Feral cats and stray cats
It’s been rather busy with people borrowing our live traps to catch feral cats and bring them to us to be neutered/spayed/vaccinated/ear tipped. For those of you that aren’t sure what the difference is between a feral cat and a stray cat, have a read below.
What are feral cats?
Feral cats are cats who are not owned and are not sufficiently socialized to humans to be candidates for adoption. Feral cats are the end result of owned pets who were not spayed or neutered, and then escaped or were allowed to roam. Feral cats can cause neighbourhood problems as they forage for food, and when they display noisy mating behaviour. Residents are also disturbed by the number of ferals that sometimes congregate together in family or social groups known as “colonies”. The growth in the number and size of these colonies is due to unrestrained reproduction, which produces litters of kittens for whom homes cannot be found, and who can’t be accommodated in already overcrowded animal shelters.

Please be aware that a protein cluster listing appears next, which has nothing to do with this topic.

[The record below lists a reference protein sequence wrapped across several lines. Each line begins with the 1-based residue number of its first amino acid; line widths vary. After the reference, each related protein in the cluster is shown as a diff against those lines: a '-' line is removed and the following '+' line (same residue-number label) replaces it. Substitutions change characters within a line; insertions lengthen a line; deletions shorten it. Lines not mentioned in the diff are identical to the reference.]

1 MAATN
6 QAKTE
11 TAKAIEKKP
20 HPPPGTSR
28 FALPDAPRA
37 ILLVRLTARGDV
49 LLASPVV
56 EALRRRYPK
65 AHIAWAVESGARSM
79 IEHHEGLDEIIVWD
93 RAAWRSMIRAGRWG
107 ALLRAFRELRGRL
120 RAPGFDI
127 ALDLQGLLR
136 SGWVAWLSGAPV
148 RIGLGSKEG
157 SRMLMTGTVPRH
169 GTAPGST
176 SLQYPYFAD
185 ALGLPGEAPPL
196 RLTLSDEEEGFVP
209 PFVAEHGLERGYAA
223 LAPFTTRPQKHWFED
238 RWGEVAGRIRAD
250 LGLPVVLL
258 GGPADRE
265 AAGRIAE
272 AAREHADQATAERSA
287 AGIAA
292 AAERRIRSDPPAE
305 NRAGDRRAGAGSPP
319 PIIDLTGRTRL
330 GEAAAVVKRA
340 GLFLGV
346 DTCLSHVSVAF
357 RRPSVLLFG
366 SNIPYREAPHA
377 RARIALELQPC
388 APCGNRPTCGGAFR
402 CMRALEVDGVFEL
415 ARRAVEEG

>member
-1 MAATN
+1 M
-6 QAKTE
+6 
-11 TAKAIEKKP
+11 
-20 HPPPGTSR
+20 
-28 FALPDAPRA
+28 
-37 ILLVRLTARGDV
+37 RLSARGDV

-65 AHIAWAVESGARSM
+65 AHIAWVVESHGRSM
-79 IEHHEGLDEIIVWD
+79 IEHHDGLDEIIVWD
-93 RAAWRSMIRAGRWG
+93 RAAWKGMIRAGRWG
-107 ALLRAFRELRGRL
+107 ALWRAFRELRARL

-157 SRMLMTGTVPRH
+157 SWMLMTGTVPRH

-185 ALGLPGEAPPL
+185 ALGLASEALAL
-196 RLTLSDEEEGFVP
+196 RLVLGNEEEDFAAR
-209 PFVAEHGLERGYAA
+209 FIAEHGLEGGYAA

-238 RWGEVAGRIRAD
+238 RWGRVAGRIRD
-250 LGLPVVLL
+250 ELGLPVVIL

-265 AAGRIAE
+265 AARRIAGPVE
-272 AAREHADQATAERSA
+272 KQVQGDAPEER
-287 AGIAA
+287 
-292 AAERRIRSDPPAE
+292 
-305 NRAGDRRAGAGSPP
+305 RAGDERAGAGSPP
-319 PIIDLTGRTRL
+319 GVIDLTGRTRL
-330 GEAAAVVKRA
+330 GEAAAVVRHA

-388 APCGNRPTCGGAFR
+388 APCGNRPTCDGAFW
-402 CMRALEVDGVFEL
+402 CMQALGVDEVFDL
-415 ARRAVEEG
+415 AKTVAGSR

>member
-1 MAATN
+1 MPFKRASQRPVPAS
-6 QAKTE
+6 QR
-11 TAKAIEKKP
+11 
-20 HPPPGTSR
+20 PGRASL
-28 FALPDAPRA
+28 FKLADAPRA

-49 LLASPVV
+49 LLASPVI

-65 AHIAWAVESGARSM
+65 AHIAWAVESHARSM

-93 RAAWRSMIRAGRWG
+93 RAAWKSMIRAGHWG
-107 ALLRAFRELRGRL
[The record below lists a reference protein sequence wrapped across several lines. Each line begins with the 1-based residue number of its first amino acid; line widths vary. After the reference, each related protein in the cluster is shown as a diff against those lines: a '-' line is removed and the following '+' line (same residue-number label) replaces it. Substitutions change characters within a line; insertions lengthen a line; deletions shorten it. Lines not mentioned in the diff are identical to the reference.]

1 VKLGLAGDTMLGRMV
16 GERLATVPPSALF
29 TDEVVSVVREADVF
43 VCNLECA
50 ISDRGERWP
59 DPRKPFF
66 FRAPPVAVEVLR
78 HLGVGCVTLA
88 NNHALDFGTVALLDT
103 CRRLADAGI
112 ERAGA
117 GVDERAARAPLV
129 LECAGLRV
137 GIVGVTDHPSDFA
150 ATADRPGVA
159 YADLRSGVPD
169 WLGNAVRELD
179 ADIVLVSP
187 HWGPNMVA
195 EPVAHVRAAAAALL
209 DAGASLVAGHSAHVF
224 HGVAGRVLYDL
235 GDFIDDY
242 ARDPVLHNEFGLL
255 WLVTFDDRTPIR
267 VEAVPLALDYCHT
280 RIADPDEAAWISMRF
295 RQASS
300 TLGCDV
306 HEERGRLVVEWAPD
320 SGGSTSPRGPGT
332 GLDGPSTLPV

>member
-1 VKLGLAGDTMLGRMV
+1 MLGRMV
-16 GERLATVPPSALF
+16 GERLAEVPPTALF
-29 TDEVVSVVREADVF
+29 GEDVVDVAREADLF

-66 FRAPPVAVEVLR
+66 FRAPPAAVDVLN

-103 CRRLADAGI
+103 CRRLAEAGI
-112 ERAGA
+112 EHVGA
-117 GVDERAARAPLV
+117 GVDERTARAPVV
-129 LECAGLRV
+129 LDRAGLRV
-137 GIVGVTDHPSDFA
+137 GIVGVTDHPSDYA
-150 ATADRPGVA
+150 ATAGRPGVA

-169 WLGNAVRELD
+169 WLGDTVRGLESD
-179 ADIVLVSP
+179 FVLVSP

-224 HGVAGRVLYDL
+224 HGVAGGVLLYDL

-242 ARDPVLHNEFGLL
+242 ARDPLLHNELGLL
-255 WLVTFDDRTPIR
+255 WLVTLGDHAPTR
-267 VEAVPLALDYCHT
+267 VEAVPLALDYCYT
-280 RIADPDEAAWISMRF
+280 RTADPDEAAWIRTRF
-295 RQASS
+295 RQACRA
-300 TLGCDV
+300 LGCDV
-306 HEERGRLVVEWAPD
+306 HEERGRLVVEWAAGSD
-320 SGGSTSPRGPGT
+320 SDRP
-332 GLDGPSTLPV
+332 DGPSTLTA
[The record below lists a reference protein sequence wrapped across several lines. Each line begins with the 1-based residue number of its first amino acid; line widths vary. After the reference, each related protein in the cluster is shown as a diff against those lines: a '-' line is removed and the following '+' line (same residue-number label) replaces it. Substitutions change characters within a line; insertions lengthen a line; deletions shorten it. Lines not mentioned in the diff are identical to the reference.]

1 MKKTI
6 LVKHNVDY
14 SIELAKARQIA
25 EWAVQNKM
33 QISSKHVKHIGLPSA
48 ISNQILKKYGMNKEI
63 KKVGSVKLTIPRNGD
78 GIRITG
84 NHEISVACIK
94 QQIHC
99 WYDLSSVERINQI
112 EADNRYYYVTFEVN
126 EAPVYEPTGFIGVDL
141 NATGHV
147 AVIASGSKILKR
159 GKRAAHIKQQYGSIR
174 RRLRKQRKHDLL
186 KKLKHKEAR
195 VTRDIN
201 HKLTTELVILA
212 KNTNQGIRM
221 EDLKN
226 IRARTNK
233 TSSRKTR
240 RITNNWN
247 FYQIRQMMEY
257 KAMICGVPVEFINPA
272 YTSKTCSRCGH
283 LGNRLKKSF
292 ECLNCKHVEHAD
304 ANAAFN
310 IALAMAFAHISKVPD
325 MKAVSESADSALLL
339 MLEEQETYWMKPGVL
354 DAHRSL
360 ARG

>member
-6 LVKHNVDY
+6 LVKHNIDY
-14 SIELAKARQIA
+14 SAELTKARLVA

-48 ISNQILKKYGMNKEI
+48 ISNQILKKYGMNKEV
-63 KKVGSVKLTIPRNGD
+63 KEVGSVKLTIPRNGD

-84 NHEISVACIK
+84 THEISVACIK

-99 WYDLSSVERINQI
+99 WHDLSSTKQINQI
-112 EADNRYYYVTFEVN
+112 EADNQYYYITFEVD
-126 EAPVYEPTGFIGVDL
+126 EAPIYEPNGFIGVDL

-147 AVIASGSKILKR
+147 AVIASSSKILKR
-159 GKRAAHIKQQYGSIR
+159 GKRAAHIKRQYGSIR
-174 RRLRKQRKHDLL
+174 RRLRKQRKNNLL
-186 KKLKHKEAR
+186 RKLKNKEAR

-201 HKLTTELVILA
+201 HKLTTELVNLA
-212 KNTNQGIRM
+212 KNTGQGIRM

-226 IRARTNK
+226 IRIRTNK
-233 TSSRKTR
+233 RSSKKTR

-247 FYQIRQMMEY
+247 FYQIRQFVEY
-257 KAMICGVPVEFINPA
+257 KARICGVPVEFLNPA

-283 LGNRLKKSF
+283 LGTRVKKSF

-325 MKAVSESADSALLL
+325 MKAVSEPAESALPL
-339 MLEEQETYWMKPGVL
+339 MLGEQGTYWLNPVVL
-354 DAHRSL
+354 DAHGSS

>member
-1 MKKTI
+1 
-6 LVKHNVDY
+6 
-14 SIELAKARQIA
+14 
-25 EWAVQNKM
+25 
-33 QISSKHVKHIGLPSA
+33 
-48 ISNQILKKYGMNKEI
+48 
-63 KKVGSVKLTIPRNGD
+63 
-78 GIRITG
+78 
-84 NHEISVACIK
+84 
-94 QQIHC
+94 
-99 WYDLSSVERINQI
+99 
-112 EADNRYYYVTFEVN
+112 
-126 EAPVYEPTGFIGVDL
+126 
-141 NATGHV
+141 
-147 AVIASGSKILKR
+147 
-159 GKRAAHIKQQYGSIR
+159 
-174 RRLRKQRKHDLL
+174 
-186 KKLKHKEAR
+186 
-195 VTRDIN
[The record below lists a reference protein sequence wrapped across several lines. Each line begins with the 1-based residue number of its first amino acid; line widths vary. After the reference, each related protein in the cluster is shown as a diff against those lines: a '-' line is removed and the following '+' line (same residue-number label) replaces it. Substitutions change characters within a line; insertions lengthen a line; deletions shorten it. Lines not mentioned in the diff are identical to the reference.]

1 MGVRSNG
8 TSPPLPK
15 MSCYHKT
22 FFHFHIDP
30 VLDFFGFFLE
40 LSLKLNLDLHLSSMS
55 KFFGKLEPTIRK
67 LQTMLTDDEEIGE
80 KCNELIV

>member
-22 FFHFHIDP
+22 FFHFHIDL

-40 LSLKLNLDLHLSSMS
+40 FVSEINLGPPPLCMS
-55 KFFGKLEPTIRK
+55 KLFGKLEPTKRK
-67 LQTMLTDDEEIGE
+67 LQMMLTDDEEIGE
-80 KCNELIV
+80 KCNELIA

What are stray cats?
Stray cats are cats who were previously owned, and who have sufficient potential for re-socialization, making them suitable candidates for adoption. They are pets who got lost or were abandoned by their owners. While feral cats must be taken in as young kittens if they are to be socialized and adopted, it is often possible to re-socialize mature stray cats, permitting them to live with humans again.
If you want to learn more about what you can do for feral cats, click on Programs for more information.